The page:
Michel Eyquen de Montaigne-Delecroix

Image courtesy theguardian.com

Image courtesy theguardian.com

By Christopher Zoukis

He was buried in the family cemetery near his chateau, which is actually a castle in the center of an opulent park.  Construction of the castle began in 1477.  It is located on the borders of Perigord and Bordelais, in the Dordogne part of France. 

A tall white floriated cross, or ‘cross botone’ marked the grave.  For reasons unknown, his remains were transferred from the family cemetery to Saint Antoine Church in Bordeaux.  Eventually, Saint Antoine Church was torn down, and the property developed into the Convent des Feuillants.  The convent, too, was later demolished. 

Supposedly, somewhere in there, his remains were moved once again.  This time to the Musee Aquitaine, Faculte des Lettres, at the University of Bordeaux.  Whether or not this is true is open to argument.  I suspect it is not, and that his bones lie unmarked and forgotten near the extinct Saint Antoine Church, whose precise location has also been forgotten.

And presumably his heart, pickled and bottled like so much fruit, is in the church of Saint-Michel-de-Montaigne, which is located near the family chateau.  Which is a nice thought, because it means at least a part of him ended up right back where he started.  But this, too, is doubtful.  As no one knows when his heart was moved, or by whom.

All that to say this:  no one really knows where he’s buried.  Which is sad, for he created a totally new way of writing – the essay.

His name was Michel Eyquen de Montaigne-Delecroix.  Born on the family estate, the Chateau de Montaigne, which was purchased with money from a vast fortune made in herring.  The Montaignes were secret Jews, who converted to Roman Catholicism to avoid exile and probably extermination.  Privately, they continued to worship as Jews. 

Michel, immediately after his birth, was sent to live with a local peasant family.  He lived in a squalid cottage and ate slop.

This was his father’s idea.

His father was a liberal with definite opinions on how to educate his son.  This initial stage, which lasted until he was three years old, was to make him aware of the realities of the common man’s existence.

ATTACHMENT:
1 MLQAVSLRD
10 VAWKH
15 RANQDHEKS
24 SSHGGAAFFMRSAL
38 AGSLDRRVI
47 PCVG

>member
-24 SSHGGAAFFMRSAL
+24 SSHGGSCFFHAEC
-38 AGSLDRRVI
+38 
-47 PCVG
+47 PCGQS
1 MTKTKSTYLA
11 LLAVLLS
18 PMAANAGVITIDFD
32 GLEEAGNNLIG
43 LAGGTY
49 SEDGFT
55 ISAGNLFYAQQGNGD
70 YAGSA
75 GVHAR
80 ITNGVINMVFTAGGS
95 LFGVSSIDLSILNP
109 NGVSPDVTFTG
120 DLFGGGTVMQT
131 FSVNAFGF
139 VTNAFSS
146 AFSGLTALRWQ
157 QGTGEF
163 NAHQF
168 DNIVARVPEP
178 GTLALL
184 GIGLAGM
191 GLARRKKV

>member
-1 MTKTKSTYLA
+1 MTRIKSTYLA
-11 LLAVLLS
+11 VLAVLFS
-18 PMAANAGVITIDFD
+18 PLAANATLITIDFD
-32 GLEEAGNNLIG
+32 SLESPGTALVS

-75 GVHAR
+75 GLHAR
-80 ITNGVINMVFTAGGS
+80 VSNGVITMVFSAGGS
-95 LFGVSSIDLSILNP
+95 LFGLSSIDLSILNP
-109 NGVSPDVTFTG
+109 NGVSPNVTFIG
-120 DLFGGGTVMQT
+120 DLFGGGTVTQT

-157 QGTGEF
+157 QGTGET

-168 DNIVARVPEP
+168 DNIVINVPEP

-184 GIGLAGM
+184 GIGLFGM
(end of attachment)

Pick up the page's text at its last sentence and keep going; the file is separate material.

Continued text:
When he was three, his father brought him home to the chateau for the next stage of his education, which was to learn to speak Latin and only Latin.  The boy was not allowed to even hear French being spoken.  During this stage of his education Michel received private, unstructured tutoring by a German doctor.  No books were used and nothing was mandatory – he could do whatever he felt like doing. 

When he turned six, never having heard or spoken French, Michel was delivered to the College de Guyenne, an exclusive boarding school in Bordeaux.  Michel proved to be a prodigy, soaking up French and everything else like a sponge.  After graduation at the age of thirteen rather than the normal eighteen, given the choice, he studied law in Toulouse.  Shortly after graduation from law school, he received an appointment to the high court in Bordeaux, where he socialized with the liberal writer Etienne de la Boetie, who was not only his best friend, but more vitally, his soul-mate.  There is no implication that theirs was a homoerotic relationship. 

At the age of thirty-two, he “made himself fall in love” and married Francoise de La Chassaigne.  They had six daughters, of whom only one survived past the age of ten.  Later, in his writings, he stated that he believed marriage was a necessary institution.  But that he, personally, found marriage to be like the chains of a criminal, limiting his freedom.

This viewpoint, undoubtedly, had its origins in the freedom he enjoyed in his father’s system of educating him.

Fascinated by literature, Michel decided at his father’s request to translate Raymond Sebond’s book, Natural Theology, from Latin into French.  After an effort of four years, his translation was published, garnering much critical acclaim.